Veterinary technicians are animal nurses that work in veterinary offices, animal clinics, emergency hospitals, rescues and shelters, and more. These individuals receive training and education at a vet tech school during a 2-year associate’s degree program which equips them to address basic and advanced animal health care issues. Here are a few of the primary things that veterinary technicians can expect to do on a daily basis once they get their first paying job.
Veterinary Technician - Career Study
In order to provide pet owners with the best care possible veterinarians enlist the help of technicians to perform clinical duties. Students can enter education and complete a program from an accredited college and become a veterinary technician. Study focuses specifically on the tasks that will be performed inside a career.
The work completed within a program prepares individuals to take on tasks that involve caring for animals in multiple ways. Career study incorporates learning that involves specific industry expectations. Job related tasks could include:
- Performing lab tests to measure areas like blood count
- Assisting with the dental work and care of an animal
- Conducting diagnostic tests
- Taking blood samples and preparing tissue samples
- Taking and developing x-rays
- Recording patient history
Along with these duties students also learn through career studies to work with animals that need to be euthanized and have to receive vaccinations. Students can learn to work with large, small, exotic, and zoo animals depending on the college and the program selected. In general, education focuses on an overview approach where the students learn how to work under the guidance of a veterinarian in all areas of the industry.
Students can begin accredited veterinary technician training now by deciding on an educational path that coincides with their career goals. Both the associate's and bachelor's degree program provide the centralized knowledge required to become a veterinary technician. Fully accredited schools and colleges are approved by agencies like the American Veterinary Medical Association to provide students with the quality education they deserve.
Why You Should Become a Veterinary Technician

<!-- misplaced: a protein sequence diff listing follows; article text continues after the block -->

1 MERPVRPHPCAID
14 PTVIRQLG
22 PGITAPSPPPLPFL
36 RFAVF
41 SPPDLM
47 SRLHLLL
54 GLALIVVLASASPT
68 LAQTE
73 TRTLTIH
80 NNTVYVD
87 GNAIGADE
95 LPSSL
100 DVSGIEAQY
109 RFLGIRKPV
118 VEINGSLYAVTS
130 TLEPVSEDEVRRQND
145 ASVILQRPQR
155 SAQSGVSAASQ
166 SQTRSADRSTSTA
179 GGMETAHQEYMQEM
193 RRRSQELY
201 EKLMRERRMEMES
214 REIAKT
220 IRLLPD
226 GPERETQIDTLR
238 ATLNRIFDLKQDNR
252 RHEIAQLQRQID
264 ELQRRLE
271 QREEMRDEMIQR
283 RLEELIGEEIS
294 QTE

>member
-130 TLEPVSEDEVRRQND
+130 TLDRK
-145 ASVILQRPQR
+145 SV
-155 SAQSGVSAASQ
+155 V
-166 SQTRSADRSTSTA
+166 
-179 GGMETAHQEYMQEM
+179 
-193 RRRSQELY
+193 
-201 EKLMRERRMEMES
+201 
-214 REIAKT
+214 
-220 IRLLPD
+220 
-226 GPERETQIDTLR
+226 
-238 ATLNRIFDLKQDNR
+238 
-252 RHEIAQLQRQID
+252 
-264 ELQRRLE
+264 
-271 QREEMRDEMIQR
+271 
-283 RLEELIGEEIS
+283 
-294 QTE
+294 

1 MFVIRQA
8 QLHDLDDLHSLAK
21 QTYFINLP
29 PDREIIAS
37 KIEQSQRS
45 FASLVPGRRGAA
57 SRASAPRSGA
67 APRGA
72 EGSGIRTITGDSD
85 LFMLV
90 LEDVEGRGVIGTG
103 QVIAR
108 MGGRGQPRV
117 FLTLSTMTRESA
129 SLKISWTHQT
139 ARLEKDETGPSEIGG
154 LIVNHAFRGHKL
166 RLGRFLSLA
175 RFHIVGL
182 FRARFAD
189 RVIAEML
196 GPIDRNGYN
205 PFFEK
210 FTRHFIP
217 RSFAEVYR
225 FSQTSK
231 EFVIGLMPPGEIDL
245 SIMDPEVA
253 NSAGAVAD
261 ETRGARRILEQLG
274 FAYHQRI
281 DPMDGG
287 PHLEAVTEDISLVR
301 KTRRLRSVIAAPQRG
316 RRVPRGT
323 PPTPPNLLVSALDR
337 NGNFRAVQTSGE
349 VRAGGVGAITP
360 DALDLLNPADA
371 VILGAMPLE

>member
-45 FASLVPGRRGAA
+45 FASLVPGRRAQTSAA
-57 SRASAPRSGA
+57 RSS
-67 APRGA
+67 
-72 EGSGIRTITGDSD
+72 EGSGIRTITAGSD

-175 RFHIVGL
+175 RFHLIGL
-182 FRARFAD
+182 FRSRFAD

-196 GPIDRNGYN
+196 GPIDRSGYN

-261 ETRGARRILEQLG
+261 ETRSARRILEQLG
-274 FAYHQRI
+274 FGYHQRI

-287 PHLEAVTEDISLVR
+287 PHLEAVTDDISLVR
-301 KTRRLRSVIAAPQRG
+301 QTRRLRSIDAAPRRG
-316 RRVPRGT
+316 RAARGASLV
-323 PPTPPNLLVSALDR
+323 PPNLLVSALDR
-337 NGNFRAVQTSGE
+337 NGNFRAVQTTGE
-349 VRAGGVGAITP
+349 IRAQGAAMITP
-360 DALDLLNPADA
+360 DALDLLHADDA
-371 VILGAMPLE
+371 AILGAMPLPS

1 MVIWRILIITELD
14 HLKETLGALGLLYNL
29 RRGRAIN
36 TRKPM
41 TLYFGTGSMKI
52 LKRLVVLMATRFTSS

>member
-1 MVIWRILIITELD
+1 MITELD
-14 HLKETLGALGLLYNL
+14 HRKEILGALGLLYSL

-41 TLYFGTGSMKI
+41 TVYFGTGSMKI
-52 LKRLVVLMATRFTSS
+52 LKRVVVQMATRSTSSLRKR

If you're thinking of becoming a veterinary technician you're probably wondering, "How much does a veterinary technician degree cost?" The fact is that veterinary technician school is very cheap, especially when you compare it to the cost of becoming a veterinarian. Of course, veterinary technicians do not make as much as veterinarians, but they can begin working within two years, and many of the classes could transfer to a Doctor of Veterinary Medicine degree if you choose to go on to become a veterinarian.
The cost of a veterinary technician degree will vary depending on which type of school you go to, where you live and whether you are paying out of state tuition fees. The tuition for a diploma, certificate or Associate of Science degree program at a community college or vocational school could start as low as $725 per semester, with additional costs for books and supplies. Some people opt for a four-year Bachelor of Science degree, which will cost more, but you may earn more as a veterinary technician, and you will be on track to continue the required education to become a veterinarian. Out of state fees can be three times as much; however, so it is preferable to study in the same state which you currently reside.
In addition to the completion of a certificate, degree or diploma, you will also need to pass a state regulatory exam to become certified. The details and costs of this exam will vary by state, but the fees should be pretty minimal. There may be oral, practical and/or written portions. You must provide proof of graduation from a training program that has been accredited by the American Veterinary Medical Association to sit for this exam. All in all, this is a cost-friendly career education choice.